that, that can show, but I'm wondering, just in terms of uses of capital, can you help us understand, kind of, where the friction is such that you're better off at least buying back some of your shares rather than looking at other ways to accelerate the business or even move more aggressively toward the bank charter via acquisition? And then my second question is maybe you can help us understand a little bit in terms of customer ramp for long term loans. Seems like -- kind of just restate what you've said there and I want to understand a little bit the logic of -- around the lower yield versus higher upfront provisions when you're trying to go up market, just looking for a little clarification there. Thank you very much.

Ken Brause -- Chief Financial Officer

Sure. Good morning, James, it's Ken. So I'll start with the repurchase question, and I think the answer is it's both. We think we can do this buyback, which we think has attractive financial characteristics to it given the potential return on the repurchase of the shares.

It's accretive to ROE and EPS and the size that we have dimensions still leaves us with what we think is ample capital. We're generating capital every quarter so that puts into our analysis so obviously the pro forma numbers were the static number based on the current balance sheet. And so we're going to continue to look for opportunities to invest in the business and grow the business and deploy capital into high-return opportunities, and we think we can do that with this share repurchase in place as well.

Noah Breslow -- Chief Executive Officer

And then moving on to the customer ramp question, this is Noah. So yes, our exit velocity on originations was higher than our entry velocity, if you look at, sort of, second quarter. We do expect to return to, kind of, sequential originations growth here in the third quarter. And largely, the provision adjustment, just comes because we reserve for the full life of loan upfront.

So with slightly longer durations of loans, you're going to have slightly larger provisions assuming, kind of, linear losses as a function of time. And so that is really what's the dynamic that's being driven here. But we think that will be counteracted as we get into 2020 by higher UPB, essentially for the same volume of originations. And we've targeted our offer quality improvements really at the upper, kind of, a third of the customers that we approve today.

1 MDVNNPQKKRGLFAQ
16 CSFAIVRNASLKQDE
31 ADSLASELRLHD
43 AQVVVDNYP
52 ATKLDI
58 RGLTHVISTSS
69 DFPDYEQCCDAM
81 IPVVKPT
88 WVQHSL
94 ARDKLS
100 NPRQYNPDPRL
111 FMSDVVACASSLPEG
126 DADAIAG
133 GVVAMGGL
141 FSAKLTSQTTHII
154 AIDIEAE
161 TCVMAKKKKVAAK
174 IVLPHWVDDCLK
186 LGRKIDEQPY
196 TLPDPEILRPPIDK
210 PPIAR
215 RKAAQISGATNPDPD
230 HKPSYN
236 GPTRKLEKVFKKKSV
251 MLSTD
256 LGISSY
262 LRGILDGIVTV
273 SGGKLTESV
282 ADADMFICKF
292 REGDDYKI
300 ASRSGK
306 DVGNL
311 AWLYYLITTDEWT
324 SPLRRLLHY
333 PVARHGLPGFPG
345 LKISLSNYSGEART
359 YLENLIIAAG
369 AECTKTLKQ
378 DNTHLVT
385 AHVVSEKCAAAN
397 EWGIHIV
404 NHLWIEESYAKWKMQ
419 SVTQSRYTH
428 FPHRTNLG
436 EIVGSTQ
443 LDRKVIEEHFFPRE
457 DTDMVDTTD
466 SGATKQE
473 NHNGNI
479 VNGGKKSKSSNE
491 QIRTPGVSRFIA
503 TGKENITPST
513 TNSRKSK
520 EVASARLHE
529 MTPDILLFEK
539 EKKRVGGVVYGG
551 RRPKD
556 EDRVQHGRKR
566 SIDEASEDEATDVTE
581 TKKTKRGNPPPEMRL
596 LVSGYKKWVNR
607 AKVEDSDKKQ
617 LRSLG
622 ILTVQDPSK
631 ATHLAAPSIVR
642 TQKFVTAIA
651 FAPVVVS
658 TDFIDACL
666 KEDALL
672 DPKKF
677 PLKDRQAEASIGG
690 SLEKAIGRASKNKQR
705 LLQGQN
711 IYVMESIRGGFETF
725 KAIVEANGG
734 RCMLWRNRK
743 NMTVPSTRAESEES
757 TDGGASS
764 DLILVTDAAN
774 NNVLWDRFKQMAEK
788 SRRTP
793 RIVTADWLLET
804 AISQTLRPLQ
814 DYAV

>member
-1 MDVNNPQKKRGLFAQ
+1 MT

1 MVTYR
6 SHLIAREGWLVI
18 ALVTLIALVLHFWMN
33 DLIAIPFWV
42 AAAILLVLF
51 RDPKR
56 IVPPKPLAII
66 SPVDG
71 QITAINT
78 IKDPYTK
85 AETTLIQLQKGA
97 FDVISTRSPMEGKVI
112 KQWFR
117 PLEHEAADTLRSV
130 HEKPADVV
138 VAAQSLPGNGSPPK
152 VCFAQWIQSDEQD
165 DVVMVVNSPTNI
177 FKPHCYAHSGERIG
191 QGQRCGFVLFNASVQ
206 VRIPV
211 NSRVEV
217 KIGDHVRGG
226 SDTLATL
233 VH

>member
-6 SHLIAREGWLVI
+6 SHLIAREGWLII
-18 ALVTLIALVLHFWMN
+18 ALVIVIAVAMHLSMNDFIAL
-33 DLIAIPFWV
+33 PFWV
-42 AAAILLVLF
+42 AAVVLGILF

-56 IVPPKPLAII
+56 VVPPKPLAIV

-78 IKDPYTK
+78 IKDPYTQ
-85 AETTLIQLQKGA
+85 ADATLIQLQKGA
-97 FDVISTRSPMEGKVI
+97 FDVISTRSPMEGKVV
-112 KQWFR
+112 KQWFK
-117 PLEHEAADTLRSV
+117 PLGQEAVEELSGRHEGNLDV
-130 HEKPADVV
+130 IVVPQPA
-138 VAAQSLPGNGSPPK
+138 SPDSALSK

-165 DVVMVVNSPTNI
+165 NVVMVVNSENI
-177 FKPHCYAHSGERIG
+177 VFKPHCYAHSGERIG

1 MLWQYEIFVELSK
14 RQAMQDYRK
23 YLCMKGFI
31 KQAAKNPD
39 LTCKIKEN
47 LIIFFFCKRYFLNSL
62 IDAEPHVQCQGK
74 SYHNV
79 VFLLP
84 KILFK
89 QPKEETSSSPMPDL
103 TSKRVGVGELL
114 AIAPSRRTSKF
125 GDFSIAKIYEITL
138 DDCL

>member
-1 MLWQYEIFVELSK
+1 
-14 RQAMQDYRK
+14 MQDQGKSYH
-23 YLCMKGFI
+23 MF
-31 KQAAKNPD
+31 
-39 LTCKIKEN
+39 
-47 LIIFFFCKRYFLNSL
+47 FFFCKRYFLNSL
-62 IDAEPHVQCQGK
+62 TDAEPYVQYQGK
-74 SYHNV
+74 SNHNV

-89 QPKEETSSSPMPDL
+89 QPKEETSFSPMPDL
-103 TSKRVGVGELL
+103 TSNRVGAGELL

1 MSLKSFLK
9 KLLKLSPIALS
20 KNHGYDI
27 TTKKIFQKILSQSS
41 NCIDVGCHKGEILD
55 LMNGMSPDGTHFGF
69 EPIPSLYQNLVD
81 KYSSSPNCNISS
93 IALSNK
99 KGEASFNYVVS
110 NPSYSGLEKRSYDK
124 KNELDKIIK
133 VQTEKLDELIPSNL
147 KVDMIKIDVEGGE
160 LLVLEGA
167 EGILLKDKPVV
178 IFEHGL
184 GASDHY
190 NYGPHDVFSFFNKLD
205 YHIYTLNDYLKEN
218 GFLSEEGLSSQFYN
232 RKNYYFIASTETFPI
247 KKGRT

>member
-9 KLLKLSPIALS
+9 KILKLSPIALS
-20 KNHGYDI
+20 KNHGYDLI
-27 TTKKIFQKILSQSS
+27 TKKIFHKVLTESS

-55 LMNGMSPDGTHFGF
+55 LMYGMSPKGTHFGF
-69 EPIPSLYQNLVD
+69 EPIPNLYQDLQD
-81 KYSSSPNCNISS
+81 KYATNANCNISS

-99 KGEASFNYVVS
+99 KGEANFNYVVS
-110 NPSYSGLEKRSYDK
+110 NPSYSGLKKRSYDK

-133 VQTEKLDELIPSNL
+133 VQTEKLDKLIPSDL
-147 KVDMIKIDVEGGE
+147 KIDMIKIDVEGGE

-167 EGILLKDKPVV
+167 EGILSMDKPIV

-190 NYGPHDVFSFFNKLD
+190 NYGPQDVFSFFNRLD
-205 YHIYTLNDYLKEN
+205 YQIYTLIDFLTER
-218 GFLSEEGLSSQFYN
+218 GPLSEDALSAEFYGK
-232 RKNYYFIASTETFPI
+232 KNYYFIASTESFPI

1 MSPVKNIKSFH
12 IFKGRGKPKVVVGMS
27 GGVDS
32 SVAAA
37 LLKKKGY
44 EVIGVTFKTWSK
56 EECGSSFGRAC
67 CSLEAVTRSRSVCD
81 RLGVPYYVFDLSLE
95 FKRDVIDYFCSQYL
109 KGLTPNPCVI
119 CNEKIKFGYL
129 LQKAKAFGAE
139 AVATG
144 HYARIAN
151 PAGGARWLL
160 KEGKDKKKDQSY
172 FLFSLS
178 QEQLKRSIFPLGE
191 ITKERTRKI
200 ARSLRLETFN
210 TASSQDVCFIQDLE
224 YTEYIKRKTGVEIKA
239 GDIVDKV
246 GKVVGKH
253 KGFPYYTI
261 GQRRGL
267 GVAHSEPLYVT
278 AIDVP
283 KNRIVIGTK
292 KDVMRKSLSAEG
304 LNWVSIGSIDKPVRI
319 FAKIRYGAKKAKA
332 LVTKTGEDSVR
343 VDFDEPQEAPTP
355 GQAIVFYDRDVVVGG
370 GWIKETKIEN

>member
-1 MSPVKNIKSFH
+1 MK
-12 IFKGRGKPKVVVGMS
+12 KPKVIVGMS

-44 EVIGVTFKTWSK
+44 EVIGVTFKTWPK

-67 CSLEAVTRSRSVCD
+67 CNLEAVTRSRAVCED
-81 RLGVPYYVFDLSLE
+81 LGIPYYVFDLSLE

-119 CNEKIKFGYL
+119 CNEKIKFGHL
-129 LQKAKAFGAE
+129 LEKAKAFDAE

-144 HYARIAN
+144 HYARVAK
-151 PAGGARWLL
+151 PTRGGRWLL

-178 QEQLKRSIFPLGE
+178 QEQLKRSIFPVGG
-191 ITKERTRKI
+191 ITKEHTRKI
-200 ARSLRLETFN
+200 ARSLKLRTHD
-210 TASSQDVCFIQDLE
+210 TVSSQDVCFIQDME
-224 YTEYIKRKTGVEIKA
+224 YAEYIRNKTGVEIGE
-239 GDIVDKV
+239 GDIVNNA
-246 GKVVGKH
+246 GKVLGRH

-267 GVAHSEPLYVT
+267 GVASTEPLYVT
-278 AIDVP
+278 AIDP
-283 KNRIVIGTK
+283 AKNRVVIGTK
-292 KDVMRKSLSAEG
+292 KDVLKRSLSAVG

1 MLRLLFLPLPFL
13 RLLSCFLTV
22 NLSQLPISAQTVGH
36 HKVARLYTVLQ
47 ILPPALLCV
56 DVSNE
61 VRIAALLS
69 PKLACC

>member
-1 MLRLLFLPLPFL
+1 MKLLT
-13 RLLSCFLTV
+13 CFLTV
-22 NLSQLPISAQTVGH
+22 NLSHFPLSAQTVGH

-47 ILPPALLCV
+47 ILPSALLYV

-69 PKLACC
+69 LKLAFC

So we're really trying to weight the book a little bit more toward our higher-quality customers that we approve. And we think to add some benefits at this point in the cycle. So that's really how the dynamic will play it if the profit hit in the short term, a UPB lift and a profit lift in the longer term. And we will see that dynamic play out as we get into 2020, where we do expect to grow net income from where we are this year.

James Faucette -- Morgan Stanley -- Analyst

Great. Thanks, Ken.

Operator

Scott Buck with B. Riley. Your line is open.

Scott Buck -- B. RIley FBR, Inc.-- Analyst

Good morning, guys. Beside the 2018, kind of, credit testing, what are you seeing more broadly on the credit front?

Noah Breslow -- Chief Executive Officer

Yes. I think overall, the economy is chugging along for small businesses but we are seeing some pockets of instability. We're seeing a little bit in manufacturing, seeing a little bit in retail and, sort of, contractors too. So there's a little bit of sector-specific activity that we're sort of aware of.

But overall, again, unemployment remains low and obviously, the Feds sort of changed their stance a little bit. six months ago, we were thinking it was a rate hike year. Obviously, this year, it might be more of a rate cut year. So we're watching and we're sort of keep staying vigilant.

And again, we think our strategy of pivoting a bit toward slightly higher-quality customers and being a bit more concerted in our efforts to book those customers is the right move for us at this point in time.

Scott Buck -- B. RIley FBR, Inc.-- Analyst

Great. And then can you speak a bit toward the competitive landscape, what you're seeing out there in terms of competitive pricing?

Noah Breslow -- Chief Executive Officer

Yes. It seems very similar to last quarter in terms of the competitive dynamic. So if you recall last quarter, we said there was a step-up in intensity from where we were in 2018 just in terms of the level of competitive activity, the number of inquiries on the credit bureaus of customers, for example, which shows that there's more customer choice out there than maybe there was before. So -- but we don't feel that the second quarter got materially worse or better from where we were in first quarter.

Scott Buck -- B. RIley FBR, Inc.-- Analyst

Great. Thanks.

Operator

[Operator signoff]

Duration: 39 minutes

Call participants:

Steve Klimas -- Head of Investor Relations

Noah Breslow -- Chief Executive Officer

Ken Brause -- Chief Financial Officer

Eric Wasserstrom -- UBS -- Analyst

Robert Wildhack -- Autonomous Research -- Analyst

Giuliano Bologna -- BTIG -- Analyst

John Rowan -- Janney MontgomeryScott LLC -- Analyst

Melissa Wedel -- J.P. Morgan -- Analyst

James Faucette -- Morgan Stanley -- Analyst

Scott Buck -- B. RIley FBR, Inc.-- Analyst